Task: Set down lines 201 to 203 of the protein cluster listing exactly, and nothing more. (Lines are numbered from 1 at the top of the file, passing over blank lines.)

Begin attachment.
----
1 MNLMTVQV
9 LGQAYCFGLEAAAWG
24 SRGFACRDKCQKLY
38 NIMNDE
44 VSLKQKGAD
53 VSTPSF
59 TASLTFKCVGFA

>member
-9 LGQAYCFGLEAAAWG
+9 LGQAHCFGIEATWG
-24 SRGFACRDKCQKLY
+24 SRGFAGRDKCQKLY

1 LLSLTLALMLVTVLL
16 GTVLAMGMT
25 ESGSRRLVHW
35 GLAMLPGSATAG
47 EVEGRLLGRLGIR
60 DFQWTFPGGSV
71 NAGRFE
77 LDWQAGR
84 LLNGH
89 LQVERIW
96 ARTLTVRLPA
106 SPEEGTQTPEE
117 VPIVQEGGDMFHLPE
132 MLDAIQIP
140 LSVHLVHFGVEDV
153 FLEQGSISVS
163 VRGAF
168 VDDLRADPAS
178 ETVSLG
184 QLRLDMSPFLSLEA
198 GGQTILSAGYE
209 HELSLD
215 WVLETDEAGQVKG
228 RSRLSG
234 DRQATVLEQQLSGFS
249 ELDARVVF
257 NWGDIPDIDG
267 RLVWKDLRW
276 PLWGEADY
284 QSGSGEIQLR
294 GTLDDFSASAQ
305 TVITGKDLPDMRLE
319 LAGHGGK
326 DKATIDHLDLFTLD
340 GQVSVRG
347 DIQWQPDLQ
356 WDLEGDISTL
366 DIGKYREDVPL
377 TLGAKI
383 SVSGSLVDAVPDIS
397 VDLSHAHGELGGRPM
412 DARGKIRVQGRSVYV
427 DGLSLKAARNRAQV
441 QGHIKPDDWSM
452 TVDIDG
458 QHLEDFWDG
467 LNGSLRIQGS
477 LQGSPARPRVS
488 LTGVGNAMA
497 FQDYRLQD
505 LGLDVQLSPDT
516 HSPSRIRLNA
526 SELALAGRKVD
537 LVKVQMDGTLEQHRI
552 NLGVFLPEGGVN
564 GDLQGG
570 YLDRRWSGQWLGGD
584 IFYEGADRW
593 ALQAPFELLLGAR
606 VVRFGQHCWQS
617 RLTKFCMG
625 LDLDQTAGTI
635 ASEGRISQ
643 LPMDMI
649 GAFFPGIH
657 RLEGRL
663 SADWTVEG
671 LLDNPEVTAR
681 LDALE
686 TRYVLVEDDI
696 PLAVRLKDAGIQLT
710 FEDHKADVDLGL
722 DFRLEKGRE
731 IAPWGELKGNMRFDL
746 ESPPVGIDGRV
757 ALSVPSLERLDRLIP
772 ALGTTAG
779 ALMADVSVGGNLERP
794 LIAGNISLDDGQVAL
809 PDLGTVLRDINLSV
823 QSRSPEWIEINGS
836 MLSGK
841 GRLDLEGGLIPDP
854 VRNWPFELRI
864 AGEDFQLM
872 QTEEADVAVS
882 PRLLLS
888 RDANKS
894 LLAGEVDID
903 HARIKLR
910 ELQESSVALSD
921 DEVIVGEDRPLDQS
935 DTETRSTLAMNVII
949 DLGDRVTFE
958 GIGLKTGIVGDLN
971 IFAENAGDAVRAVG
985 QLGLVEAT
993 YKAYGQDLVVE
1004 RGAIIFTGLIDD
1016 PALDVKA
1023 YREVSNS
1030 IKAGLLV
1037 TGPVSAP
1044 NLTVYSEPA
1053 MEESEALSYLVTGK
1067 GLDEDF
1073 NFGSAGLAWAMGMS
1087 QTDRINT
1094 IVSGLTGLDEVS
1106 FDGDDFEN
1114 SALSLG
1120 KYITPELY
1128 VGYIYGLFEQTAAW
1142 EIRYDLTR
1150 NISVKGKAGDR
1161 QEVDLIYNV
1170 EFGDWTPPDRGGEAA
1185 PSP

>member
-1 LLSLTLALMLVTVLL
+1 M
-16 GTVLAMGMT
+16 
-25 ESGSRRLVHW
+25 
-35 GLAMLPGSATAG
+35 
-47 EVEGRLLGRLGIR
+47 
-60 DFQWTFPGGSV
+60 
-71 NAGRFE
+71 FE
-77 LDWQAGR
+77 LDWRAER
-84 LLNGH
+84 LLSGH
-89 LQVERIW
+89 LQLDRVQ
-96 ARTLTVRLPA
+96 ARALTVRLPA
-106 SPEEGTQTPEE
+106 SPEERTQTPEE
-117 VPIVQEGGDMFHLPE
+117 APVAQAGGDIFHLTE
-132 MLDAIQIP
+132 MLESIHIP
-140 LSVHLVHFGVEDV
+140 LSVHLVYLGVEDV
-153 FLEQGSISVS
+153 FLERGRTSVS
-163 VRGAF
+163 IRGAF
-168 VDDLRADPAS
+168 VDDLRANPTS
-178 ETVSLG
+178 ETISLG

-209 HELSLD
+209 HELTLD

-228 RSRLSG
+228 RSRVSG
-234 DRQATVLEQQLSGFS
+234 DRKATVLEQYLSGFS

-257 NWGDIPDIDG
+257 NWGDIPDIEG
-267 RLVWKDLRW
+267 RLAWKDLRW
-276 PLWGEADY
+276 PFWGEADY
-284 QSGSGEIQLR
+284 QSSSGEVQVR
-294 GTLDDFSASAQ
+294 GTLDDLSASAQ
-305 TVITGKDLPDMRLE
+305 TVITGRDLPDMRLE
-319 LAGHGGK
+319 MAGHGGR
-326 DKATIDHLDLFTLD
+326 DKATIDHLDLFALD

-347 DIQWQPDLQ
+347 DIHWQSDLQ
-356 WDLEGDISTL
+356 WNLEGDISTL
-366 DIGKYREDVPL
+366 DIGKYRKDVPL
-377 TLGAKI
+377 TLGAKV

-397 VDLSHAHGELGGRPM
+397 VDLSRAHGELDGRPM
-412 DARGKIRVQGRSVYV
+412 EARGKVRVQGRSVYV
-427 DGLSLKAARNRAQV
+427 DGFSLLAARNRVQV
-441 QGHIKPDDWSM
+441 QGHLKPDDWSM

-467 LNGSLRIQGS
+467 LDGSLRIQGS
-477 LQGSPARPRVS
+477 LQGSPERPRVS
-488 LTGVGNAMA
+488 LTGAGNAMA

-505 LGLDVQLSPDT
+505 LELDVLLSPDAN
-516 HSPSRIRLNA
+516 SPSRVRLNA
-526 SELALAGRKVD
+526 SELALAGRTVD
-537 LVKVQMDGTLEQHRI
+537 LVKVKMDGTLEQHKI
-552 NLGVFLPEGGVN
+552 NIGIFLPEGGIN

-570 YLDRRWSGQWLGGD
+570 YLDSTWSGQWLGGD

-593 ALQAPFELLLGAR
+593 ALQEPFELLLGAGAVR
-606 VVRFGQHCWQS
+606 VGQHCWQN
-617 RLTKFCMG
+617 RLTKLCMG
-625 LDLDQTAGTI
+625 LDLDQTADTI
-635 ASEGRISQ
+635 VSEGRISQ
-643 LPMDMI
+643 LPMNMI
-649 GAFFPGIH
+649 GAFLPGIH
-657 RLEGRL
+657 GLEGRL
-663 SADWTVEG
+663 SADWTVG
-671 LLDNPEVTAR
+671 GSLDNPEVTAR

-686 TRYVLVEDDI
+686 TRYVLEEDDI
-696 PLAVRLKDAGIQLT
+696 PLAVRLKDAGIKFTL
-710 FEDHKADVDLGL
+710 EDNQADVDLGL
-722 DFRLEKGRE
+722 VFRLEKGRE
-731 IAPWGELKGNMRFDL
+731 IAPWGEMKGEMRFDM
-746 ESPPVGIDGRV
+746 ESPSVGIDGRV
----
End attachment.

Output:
+397 VDLSRAHGELDGRPM
-412 DARGKIRVQGRSVYV
+412 EARGKVRVQGRSVYV